Get Your Kicks

These Kung Fu cats are fast as lightning

The journey of a thousand miles begins with one small step, according to a Chinese proverb. Likewise, the 350-word article on the Shaolin Warriors of China appearance at Bass Performance Hall begins with the small step of surfing the Internet, for a refresher course in the American bible of all things Shaolin. We're talking, of course, about the 1970s TV show Kung Fu, starring David Carradine as Caine, a Chinese-American Shaolin monk wandering the Old West and... wa-a-a-it a minute. It says here that Carradine is not half-Chinese. His mother's name was Abigail. Holy crap. Our whole worldview is shaken. Philosophy is in tatters. Could it be that the words of Master Po--"Listen for the color of the sky. Look for the sound of the hummingbird's wings. Search the air for the perfume of ice on a hot day. If you have found these things, you will know"--likewise are not filled with profound Eastern meaning but are, in fact, a load of TV horse hockey?

Great. That's just great. Damn you, Internet. What's next? Will we learn that kicking someone in the head is not, in fact, the act of a pacifist, or that it is physically impossible to leap six feet straight in the air and turn a full circle, kicking 10 men in the chops before turning a back flip and landing upright?

Facts. We need facts. Maybe these warriors from China's Shaolin temple, the center of Chinese Kung Fu for more than 1,000 years, can help. They promise an action-filled demonstration of hand-to-hand and weapons combat skills honed through countless hours of practice. The show offers precise gymnastics blended with the grace of ballet along with, one would hope, a whole lotta simulated ass-whupping. You know, like pro wrasslin', only classier.

The Shaolin Warriors perform at 7 p.m. Monday. And while Caine says "a Shaolin monk does not sell himself for a handful of rice," tickets for the show range from $20 to $42.50 (call 817-212-4280 or visit But then, what does Caine know? That clown's probably from Jersey. --Patrick Williams


Huey Lewis doesn't get much airplay these days. Maybe he'll occasionally pop up on some noontime '80s flashback show, but he still hasn't quite graduated to the classic-rock stations yet. He made a name for himself as an average working-class musician with an average working-class band, The News, but never became an average working-class sensation like Bruce Springsteen, or John (Cougar) Mellencamp for that matter. His 1984 album Sports may have sold more than 7 million copies, but the only time you ever see Lewis on TV anymore is when VH1 is airing one of its trashy rock-and-sex-and-roll exposés. It's always the same short clip from "I Want a New Drug" with Lewis in his white boxers enlarged for detail and slowed down for a thorough examination, because Lewis has a reputation among groupies as the most well-endowed man in rock and roll. Millions of albums sold, a slew of top 10 hits and Huey Lewis will still go down as the biggest schlong in rock and roll. Huey Lewis and The News perform Tuesday at 8 p.m. at Bass Hall, Fourth and Calhoun, Fort Worth. $45 to $65. 817-212-4280 or 1-877-212-4280. --Jay Webb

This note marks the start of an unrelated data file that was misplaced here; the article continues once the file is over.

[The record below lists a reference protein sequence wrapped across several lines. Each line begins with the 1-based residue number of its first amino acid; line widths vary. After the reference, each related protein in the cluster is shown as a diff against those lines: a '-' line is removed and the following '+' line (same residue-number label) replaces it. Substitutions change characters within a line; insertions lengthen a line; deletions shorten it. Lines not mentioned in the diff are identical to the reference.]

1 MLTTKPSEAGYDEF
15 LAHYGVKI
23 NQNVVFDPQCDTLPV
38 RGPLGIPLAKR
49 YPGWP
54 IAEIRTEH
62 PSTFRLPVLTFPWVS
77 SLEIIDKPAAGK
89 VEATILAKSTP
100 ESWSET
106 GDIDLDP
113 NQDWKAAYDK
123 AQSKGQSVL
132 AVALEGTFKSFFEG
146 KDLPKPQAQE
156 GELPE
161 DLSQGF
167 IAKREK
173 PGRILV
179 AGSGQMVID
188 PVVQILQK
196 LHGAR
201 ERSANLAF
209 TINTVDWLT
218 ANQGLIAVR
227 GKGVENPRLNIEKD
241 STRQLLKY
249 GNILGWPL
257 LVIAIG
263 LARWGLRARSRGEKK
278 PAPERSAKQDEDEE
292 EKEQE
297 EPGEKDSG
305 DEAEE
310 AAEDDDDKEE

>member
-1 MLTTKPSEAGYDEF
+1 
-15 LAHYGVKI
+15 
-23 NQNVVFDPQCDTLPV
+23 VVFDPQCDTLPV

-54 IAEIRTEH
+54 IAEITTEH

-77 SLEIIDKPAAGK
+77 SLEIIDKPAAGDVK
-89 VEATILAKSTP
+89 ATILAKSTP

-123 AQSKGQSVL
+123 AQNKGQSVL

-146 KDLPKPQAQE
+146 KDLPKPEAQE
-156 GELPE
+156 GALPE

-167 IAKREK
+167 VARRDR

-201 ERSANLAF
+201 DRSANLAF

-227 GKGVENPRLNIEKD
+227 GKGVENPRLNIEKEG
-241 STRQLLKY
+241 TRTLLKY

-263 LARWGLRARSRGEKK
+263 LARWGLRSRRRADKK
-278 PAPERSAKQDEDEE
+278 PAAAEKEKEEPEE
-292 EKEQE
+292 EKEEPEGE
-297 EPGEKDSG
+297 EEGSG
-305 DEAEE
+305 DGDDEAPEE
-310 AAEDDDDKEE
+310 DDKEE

Something's Happening
Frampton comes alive and back to Dallas

Do you remember Peter Frampton? Did Frampton Comes Alive!, like, totally change your life? Ooh, baby, do you love his way? If you answered yes to more than one of these questions, we've got an event you'll want to know about. (We also have a message for you: The '70s called, and, well, it may be time to check into voice mail.) In support of his first studio album in nine years, Frampton is bringing his Now tour to Dallas. Although the arena rocker hasn't really rocked since about 1976 (when the only rocking many of today's chart-toppers were doing was in their mamas' arms), Frampton is hoping he can come alive yet again. And why not? He lived through the '70s. He overcame drug addiction. Doesn't he deserve another shot? If it's good enough for VH1's Behind the Music, it must be all right. Frampton performs October 15 at 8 p.m. at the Majestic Theatre, 1925 Elm St. Tickets start at $30. Call Ticketmaster at 214-373-8000. --Rhonda Reinhart

Down on Skid Row

Warning: Although Little Shop of Horrors in its various stage and screen forms (be it 1986's Frank Oz film musical or the Roger Corman original film version) is very definitely entertaining, the show will be stolen by one very minor character. The story line of a murderous and carnivorous plant shooting a lowly whipping boy of sorts to stardom and then trying to kill him and his cohorts is darkly amusing and stabbing on its own, but it's a certain five minutes of a masochistic dental patient that has us on the floor every time. Jack Nicholson and Bill Murray have nailed the role with their pleas for no nitrous on the big screen, and with such good role models, we're hoping Grapevine's Runaway Theatre can come through for our favorite part of the homicidal, Skid Row soul-singing fiasco. The Runway kicks off the Horror on Friday at 215 N. Dooley St., Grapevine, and the bloodlust continues through November 2. Showtimes are Thursday through Saturday at 8 p.m. with a matinee on Sundays at 3 p.m. Tickets are $12 or $10 for seniors and students. Call 817-488-4842. --Merritt Martin

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